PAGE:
A surface protein anchoring mechanism has been described in many Gram+ pathogens. "Sortases" catalyze the covalent anchoring of proteins harboring an "LPXTG" motif. This mechanism exists in B. anthracis which possesses three sortases and probably 14 "LPXTG" proteins. The repertoire of these sortases is currently being studied by genetic and biochemical approaches. Indeed, whereas sortase A anchors most "LPXTG" proteins, the other two sortases frequently anchor proteins with specific roles, related to particular environmental situations. We have constructed mutants of each of these enzymes. We have identified GamR, the γ phage receptor, and shown that it is an "LPXTG" protein that is anchored by sortase A. The γ phage has long been used to discriminate between B. anthracis and other species of the same group (Bacillus cereus group). The function and potential role during infection of the proteins, which are anchored by the other sortases, will be analyzed.
Genomic and transcriptional analysis
(Maryse Moya-Nilges - Odile Mary-Possot - Agnès Fouet)
Bacillus anthracis, Bacillus cereus and Bacillus thuringiensis belong to the B. cereus group. A thorough genetic analysis has shown that these three bacteria are in fact one species.The complete genome sequences of the Ames strain of B. anthracis and of several B. cereus strains are available. The use of recent bioinformatic tools allows us to perform a genome annotation better adapted to a functional analysis. In addition, the transcriptional profiling should define genes which are specifically expressed during bacterial development in the host. Genes under the control of AtxA, a master regulator of toxin, capsule, and surface component suntheses, are analysed under various culture conditions. The study comprises the genes controlled by PagR, a pleiotropic regulator itself belonging to the AtxA regulon. Various statistical analyses of the results are currently developed.
Phylogeny and ecology of B. anthracis
(Patricia Sylvestre - Michèle Mock)
Anthrax is a worldwide mammal zoonose that has considerably regressed in the occidental countries. Nevertheless, it still exists in France where it sporadically appears each year in various regions. Collaborative phylogenetic studies on a French B. anthracis strain collection, provided by AFSSA, has revealed that these strains belong to the two main groups (totalizing more than 80 genotypes) defined world-wide. Moreover, four genotypes are defined uniquely by French strains. The two genotypes GT79 et GT80 are the only members found in the sub-group B2 which is the most common in France, in the mountain regions, but is extremely rare elsewhere in the world. These observations suggest a potential role of environnemental factors on the selection of particular genotypes.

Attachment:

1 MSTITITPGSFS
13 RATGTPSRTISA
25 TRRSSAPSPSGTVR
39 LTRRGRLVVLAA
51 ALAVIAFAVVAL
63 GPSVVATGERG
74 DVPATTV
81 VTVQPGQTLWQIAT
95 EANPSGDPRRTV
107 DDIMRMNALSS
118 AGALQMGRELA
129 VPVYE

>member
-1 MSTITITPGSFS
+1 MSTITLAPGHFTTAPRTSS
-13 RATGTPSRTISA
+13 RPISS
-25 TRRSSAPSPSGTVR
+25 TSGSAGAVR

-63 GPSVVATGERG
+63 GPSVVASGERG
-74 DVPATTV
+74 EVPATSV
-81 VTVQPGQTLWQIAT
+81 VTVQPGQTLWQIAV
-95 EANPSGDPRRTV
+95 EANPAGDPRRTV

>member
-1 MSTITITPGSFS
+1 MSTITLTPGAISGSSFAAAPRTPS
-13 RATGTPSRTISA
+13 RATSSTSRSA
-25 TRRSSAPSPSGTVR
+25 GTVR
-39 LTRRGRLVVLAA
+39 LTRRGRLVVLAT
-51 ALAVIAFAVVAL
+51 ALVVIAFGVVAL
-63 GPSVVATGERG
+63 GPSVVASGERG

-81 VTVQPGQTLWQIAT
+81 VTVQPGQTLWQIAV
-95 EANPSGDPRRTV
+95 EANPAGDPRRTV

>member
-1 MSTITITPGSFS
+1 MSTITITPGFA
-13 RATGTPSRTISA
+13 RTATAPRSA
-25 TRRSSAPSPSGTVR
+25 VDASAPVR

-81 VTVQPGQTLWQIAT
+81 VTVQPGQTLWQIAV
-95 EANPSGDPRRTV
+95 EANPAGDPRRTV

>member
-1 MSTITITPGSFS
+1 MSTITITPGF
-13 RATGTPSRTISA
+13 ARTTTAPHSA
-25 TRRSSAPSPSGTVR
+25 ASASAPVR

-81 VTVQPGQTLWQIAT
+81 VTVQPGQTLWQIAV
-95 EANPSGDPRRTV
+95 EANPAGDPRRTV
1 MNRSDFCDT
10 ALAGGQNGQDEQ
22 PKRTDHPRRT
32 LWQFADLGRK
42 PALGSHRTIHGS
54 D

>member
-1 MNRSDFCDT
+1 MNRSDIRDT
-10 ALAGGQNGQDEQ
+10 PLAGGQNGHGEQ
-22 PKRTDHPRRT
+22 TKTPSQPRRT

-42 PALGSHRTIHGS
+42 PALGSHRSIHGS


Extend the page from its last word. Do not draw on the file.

Moreover, the BclA exosporium glycoproteins of the B2 group strains are particularly interesting. In contrast to the other B. anthracis strains which give a BclA pattern with a single glycosylated band, the B2 sub-group strains give a multiple-glycosylated-band pattern.
Gene exchange experiments indicate that the presence of several glycosylated bands is dependent on the genetic background of these strains. This suggests that posttranslational modifications, probably implicated in BclA glycosylation, are responsible for the phenomenom. The characterization of potential functions implicated in these modifications is under investigation.
Keywords: Anthrax, surface, toxins, virulence, spores, vaccine
|More informations on our web site|
|Publications 2005 of the unit on Pasteur's references database|
|Office staff||Researchers||Scientific trainees||Other personnel|
|FERRAND Mireille, IP, (email@example.com)||FOUET Agnès, Research Director class II CNRS (firstname.lastname@example.org)
GOOSSENS Pierre, Assistant Professor IP (email@example.com)
MARY-POSSOT Odile, Assistant Professor IP (firstname.lastname@example.org)
MOCK Michèle, Research Director class I CNRS, Associated Professor IP, Head of the Unit and the National Reference Center on Anthrax (email@example.com)
RANCK Jean-Luc, Assistant Professor CNRS (firstname.lastname@example.org)
|CANDELA Thomas, PhD student
DAVISON Sophie, PhD student
FASTENACKELS Solène, Advanced Master's Degree
GLOMSKI Ian, Postdoctoral researcher, fellowship from Pasteur Foundation
MELONI Mauro, Postdoctoral researcher, fellowship from EGIDE
MOYA-NILGES Maryse, Contracting researcher
PIRIS GIMENEZ Alejandro, Veterinary, PhD student
PRIGENT Julie, Advanced Master's Degree
RETUREAU Emilie, Advanced Master's Degree
|CADIO Emmanuelle, Contracting Technicien IP
CORRE Jean-Philippe, Technician IP (email@example.com)
COUTURE-TOSI Evelyne, Engineer IP (firstname.lastname@example.org)
HAUSTANT Georges, Technician IP (email@example.com)
SYLVESTRE Patricia, Engineer IP, Co-Responsible for the Reference Center on Anthrax (firstname.lastname@example.org)